Sirenity on our roads

It was Monday morning at Spanner Junction. Commuters were rushing from one trotro to another. I could identify with whatever frustration they might have been going through. After all, what else could possess an obviously pregnant woman to elbow her way through a fighting crowd to get one seat?  I’d once had the unfortunate experience of trying to get a trotro from there, thanks to the policemen controlling the traffic flow stopping my original trotro. Usually, there’s only one space left, so it’s left to the desperate commuters to do battle like gladiators for the last seat.

I cast my eyes to the right, in the general direction of the African Regent Hotel. All was quiet. Four short years ago we could expect to be stopped at any moment as President Kufuor made his way to work. His convoy was too many cars long, and after his near-accident, an ambulance was added to the fray. It was an incredible procession, all the way from Mr. President’s house to his office. The rest of us citizens could – and would – bake in the unkind sun for all they cared. It predictably yielded unnecessary commentary from angry passengers. Noisily they came, noisily they zoomed away.

Too many times, I’ve been in a trotro that was forced to park at the side of the road while some important dignitary came to pass. (The Nigerian president’s convoy had nearly 30 cars!) With no warning, the first dispatch rider comes whizzing by, looking back at the drivers and flailing his arms, asking them to stop and make way. Then the cars fly by, while we, green with envy in the unbearably hot trotro, spit out sarcasm and insults at the fat cats.

But these are fairly acceptable. After all, these people make decisions that will alter national economies, and make policies that could threaten to doom me to the interior of a trotro for the duration of my most productive days.

One dry hot morning, my throat was begging for a drink, while I endured the bare sweaty arm of the sleeping man beside me. His muscles bulged like tree trunks and his veins were like roots. I’d gotten tired of nudging him awake each time his head made contact with my shoulder. Let him slumber away, I thought. He probably had a long day ahead. For five minutes, we’d hardly moved. Then I heard the shrill siren in the distance. I groaned. The middle lane parted like the Red Sea to create an extra lane for the oncoming honourable. At least eighteen heads turned to catch a glimpse of this triumphant entry. The bunch of young Caucasians in the bus that followed the speeding police motorcycle didn’t look like anything more than tourists to me.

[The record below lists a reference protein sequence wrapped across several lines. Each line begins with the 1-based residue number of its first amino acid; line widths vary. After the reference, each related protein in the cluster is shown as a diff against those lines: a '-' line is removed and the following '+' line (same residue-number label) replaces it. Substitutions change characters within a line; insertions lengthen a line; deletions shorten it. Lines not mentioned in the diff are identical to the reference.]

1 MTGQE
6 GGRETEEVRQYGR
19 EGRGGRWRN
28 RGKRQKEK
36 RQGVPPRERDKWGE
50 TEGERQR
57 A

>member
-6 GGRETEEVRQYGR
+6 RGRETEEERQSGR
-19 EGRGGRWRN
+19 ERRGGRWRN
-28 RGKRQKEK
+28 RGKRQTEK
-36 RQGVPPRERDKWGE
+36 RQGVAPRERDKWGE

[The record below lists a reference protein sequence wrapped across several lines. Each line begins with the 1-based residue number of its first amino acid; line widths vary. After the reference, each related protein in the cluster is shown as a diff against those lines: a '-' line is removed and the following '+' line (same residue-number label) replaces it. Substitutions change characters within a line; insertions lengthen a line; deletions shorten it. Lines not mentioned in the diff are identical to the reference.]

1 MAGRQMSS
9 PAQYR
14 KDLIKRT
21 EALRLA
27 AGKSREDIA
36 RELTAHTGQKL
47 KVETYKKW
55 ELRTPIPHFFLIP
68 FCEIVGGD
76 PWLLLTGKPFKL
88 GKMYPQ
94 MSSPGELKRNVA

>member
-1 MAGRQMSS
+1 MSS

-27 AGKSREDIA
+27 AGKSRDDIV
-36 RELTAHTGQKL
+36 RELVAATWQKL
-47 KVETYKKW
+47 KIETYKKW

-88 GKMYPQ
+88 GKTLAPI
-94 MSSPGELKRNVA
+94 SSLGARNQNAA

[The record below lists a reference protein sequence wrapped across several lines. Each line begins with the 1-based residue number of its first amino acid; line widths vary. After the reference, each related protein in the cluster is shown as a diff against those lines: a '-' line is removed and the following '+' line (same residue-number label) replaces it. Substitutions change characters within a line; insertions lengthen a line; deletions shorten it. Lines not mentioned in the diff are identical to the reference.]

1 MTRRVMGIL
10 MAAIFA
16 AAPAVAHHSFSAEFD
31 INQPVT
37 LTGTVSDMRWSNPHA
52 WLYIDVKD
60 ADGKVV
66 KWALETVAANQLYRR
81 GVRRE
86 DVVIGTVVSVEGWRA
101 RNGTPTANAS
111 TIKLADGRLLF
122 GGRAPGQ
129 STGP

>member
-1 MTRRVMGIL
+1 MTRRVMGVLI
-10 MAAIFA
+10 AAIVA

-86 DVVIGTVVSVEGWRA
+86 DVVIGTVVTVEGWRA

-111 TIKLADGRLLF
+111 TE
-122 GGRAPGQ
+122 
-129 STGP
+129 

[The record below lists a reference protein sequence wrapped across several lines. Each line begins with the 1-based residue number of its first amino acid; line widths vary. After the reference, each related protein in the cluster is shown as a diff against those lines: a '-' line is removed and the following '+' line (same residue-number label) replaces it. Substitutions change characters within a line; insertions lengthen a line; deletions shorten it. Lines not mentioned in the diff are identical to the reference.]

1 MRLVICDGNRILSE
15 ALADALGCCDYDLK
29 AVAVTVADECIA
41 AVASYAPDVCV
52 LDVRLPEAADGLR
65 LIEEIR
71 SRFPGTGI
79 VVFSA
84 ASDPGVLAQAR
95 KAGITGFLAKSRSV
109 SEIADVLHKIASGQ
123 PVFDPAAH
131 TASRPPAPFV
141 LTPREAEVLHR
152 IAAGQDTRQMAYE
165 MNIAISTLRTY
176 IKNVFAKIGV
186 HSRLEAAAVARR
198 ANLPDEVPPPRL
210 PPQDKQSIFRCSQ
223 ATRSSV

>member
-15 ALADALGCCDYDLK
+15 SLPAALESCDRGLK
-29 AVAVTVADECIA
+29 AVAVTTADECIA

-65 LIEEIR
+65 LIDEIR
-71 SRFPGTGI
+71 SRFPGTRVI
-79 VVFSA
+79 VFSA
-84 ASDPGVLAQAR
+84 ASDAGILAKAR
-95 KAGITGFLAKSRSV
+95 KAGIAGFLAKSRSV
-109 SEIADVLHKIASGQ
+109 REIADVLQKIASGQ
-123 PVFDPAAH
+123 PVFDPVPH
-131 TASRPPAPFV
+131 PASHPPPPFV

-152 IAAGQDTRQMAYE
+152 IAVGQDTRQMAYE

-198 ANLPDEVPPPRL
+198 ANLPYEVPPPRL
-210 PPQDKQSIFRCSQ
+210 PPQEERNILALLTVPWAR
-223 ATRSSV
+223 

Abufusεm!” one woman behind me shouted, and followed it with some rather politically incorrect comments. She had every right to be angry. This was the cue for a discussion on how insignificant our leaders regard the rest of us. “Who are these people to …”, “So are they more important than us going …” Gentility was chucked farther out of the window with each comment.

It’s not uncommon either to see taxis being transformed into ambulances, whether in the heat of morning traffic or the insanity that is the evening rush hour. Each time, I’ve stolen a cynical glance into the taxi to ensure that someone is really fighting for their life in there. A friend narrated to me how she and her friends got caught in a traffic jam. It was time for some quick thinking. In an instant, the diabolical conspiracy was hatched. She began panting and heaving in her best imitation of labour. The driver of their car sank his wrist into the horn and floored the accelerator. The trick worked.

Another friend was trying to catch a flight. She had procrastinated her departure so badly that the taxi driver, clearly without a prick of conscience, kept his thumb on his horn, parting cars to the right and to the left, all the way to the airport.

But then, perhaps we’ve cried “Wolf” so many times that people are beginning to tire of these sudden emergencies. I once witnessed someone come out of his car and beg the drivers in front of him to make way for him to get his sick mother to the hospital. Thankfully, the grumbling drivers had mercy.

Truly, I’m yet to see anyone stopped and asked why they’re ripping down the highway with sirens blaring, and holding up the rest of us who’ve been waiting and fuming for a few dozen minutes. On the other hand, I feel sorry for any such who may be caught by the police trying to pull a fast one.

Asomasi.

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About Kwaku Dankwa

By day, I'm an advertising copywriter. That's what I've done all my working life (National Service doesn't count). Husband of Esther, father of Jesse, and servant of Christ. I previously wrote a blog on the dramatic side of public transport in Accra, "The Daily Commute: From Bridge to Ridge." Enjoy.
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One Response to Sirenity on our roads

  1. hehehe.
    There was a time when daredevils cut into the convoy and speed along until the dispatch riders caught on and started checking.
    What man will do to dodge traffic. Lol

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